Summary of Part 6: When you are working within the confines of the pleasure principle, a life gripped by love and one crushed by law look about the same.
Žižek makes it quite clear that the perspectivism of the parallax gap is operative here. The life gripped by love and the life crushed by the insane superego appear identical from the outside. Both are lives that appear to be utterly without freedom; what separates them is not a change in content or actions but a shift in perspective. The way love appears as identical to Law can only be surmounted by a shift in the subject themselves - one must enter the life of the spirit for themselves.
The non-all logic of love is hinted at in the New Testament again in 1 Corinthians. This is the passage that speaks of love as being only for incomplete beings; it is only incomplete beings with incomplete knowledge that have access to knowledge. However, this passage also speaks of love as still existing even when knowledge is complete. This, again, must be read in terms of the non-all. Žižek says “love is not an exception to the All of knowledge, but precisely that ‘nothing’ which makes incomplete even the complete series/field of knowledge.”
It is not difficult to see the application of this to the symbolic realm of the Law. One that lives the life of the spirit is submersed in the Law, living out the “as if” demands. The one that is living life instead of existing in a state of living death is encompassed by a rigid series of responsibilities and demands upon conduct; however, they are not totalized by the Law. The subject never becomes an automaton, engaged in compulsive repetition of acts, trying to answer the question of what the Other wants.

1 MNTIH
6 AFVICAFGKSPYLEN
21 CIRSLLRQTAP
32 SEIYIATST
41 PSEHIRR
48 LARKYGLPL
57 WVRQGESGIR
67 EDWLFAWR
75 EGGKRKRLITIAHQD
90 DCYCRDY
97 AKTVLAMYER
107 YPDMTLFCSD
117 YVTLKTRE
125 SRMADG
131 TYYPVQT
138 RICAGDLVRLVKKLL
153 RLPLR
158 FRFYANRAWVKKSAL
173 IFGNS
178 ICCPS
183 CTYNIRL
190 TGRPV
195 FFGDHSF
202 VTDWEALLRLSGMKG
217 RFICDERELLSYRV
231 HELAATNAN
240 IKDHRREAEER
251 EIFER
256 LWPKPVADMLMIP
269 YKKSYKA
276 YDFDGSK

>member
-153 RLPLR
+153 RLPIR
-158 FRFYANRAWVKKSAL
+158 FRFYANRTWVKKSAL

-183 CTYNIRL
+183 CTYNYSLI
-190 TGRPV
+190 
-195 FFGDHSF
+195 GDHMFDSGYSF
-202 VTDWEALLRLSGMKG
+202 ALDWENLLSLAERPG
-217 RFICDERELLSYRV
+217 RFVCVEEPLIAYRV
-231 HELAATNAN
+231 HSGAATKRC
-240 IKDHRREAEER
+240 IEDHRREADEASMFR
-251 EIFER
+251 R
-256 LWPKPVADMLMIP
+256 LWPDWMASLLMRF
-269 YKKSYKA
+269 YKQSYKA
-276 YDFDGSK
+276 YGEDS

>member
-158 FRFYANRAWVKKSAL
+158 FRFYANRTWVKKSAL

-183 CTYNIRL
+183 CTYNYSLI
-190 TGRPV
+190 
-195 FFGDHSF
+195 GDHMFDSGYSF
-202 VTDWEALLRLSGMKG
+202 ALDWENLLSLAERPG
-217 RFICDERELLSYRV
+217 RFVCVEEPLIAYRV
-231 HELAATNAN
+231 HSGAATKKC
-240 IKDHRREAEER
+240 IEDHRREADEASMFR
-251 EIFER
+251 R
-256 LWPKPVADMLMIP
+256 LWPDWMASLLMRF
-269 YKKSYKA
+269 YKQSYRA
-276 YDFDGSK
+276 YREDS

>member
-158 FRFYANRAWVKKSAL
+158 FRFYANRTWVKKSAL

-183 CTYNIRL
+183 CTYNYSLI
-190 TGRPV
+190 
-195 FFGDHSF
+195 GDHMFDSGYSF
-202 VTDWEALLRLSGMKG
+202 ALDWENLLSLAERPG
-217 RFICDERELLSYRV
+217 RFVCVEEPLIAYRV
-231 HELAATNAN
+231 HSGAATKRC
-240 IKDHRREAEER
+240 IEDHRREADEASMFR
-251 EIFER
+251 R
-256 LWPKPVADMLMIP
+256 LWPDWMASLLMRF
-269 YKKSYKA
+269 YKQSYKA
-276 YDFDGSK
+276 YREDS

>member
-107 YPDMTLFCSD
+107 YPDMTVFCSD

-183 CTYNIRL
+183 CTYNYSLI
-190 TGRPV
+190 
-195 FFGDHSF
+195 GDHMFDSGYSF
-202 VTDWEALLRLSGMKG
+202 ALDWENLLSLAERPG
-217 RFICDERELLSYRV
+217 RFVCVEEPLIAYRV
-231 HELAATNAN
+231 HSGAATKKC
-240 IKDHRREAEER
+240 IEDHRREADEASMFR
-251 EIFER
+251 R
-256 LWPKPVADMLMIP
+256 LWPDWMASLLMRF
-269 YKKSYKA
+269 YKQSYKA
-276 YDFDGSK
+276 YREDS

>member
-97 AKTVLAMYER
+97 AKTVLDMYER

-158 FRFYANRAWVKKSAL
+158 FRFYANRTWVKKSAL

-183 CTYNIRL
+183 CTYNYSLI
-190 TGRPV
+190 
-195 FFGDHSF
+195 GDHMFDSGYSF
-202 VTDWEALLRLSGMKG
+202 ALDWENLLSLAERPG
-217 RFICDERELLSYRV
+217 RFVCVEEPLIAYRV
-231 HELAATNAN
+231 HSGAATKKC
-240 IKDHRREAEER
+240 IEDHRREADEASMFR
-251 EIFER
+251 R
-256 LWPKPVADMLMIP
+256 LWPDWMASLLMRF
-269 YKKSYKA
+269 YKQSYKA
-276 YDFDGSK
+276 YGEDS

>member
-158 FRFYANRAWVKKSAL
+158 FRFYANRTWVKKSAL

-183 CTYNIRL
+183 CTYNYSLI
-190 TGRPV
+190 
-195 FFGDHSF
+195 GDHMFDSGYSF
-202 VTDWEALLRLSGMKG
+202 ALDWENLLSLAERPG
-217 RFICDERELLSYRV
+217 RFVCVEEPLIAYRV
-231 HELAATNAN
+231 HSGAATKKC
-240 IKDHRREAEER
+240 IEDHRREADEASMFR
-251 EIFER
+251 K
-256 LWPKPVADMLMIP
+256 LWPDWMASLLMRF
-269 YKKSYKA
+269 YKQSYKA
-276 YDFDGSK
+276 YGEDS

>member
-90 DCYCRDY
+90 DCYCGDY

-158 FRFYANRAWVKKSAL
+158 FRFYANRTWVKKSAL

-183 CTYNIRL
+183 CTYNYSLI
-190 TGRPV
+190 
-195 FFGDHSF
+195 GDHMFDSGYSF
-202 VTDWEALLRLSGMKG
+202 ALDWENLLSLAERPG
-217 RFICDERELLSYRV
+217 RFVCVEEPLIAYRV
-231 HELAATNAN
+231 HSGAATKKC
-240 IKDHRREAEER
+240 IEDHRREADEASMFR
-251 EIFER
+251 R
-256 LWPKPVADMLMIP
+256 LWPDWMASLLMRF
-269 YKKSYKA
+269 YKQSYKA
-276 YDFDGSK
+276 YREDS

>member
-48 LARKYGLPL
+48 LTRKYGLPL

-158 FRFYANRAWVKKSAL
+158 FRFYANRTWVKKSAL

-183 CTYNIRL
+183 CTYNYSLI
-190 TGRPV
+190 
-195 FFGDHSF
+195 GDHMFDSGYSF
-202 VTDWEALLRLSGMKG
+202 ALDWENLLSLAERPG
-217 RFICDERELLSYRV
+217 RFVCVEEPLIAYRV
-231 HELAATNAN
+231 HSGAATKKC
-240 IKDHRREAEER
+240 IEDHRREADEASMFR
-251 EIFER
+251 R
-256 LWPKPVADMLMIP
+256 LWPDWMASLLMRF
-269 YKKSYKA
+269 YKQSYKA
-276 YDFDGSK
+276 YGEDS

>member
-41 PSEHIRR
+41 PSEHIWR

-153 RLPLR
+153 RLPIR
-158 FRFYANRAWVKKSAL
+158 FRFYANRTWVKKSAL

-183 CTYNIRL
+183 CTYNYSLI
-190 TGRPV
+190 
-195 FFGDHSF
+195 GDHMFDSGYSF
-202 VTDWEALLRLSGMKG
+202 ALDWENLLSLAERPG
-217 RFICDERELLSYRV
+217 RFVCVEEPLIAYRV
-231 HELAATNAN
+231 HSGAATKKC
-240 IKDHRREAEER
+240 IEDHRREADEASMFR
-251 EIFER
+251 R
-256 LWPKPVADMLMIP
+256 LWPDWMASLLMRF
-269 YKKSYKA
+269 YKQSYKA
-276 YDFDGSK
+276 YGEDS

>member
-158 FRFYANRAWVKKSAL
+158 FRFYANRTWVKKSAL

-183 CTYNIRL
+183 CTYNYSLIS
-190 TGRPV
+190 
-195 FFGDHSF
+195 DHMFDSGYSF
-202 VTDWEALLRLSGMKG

It is here that we may return to the Kantian relationship between morality and freedom cited above. Kant argues that the ability to legislate laws is the pre-condition of freedom, and vice verse. Freedom cannot exist without a certain relationship to the symbolic Law. Freedom without Law will never have access to jouissance. What is freedom but the ability to be thrown into one’s desire, which is held by the Law and guided by the nothing of love? Law, desire, love and freedom all presuppose one another, though, as Paul would say, “the greatest of these is love.”
By way of conclusion, it is clearly the way of love that steers a path through the dismal responses to the harsh dialectic of Law and desire. The path of the libertine attempts to deny Law itself, and discovers that pleasure descends into mechanistic repetition. It leads to a life incapable of investment in any particular object and the abandonment of desire. The alternate path of the ascetic finds the superego growing immeasurably, swallowing up any last hint of agency or life. One’s desire is constantly foreclosed, deferred, mutilated. Both of these paths lead to the Pauline existential positions of death. Love, however, leaves the subject under the Law, but the lack of totalization leads to the ability to make choices and decisions as a subject. Learning to love is, then, a vital part of fulfilling the psychoanalytic maxim of wo es wor, soll ich werden. Love is an element of that which allows me to appear where it was, for my desire to grow where it was once crushed by the desire of the other.